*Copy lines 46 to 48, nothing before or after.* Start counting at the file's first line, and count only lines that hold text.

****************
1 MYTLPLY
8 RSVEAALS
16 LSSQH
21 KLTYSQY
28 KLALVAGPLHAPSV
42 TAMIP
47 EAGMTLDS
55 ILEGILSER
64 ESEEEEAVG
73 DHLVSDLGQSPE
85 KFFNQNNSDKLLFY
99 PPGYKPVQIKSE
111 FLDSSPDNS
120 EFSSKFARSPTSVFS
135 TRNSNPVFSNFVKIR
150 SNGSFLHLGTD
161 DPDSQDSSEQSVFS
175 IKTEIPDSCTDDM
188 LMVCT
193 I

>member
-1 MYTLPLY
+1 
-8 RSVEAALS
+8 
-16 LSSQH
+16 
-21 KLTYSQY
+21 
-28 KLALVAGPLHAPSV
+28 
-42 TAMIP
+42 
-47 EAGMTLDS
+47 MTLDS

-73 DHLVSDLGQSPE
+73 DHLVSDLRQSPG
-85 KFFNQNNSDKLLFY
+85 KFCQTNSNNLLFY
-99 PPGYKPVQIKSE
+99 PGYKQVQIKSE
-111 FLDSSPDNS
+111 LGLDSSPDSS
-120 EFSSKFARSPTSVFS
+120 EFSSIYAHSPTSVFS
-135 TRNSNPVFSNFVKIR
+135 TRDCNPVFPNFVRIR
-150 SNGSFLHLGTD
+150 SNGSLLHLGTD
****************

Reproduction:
-135 TRNSNPVFSNFVKIR
+135 TRDCNPVFPNFVRIR
-150 SNGSFLHLGTD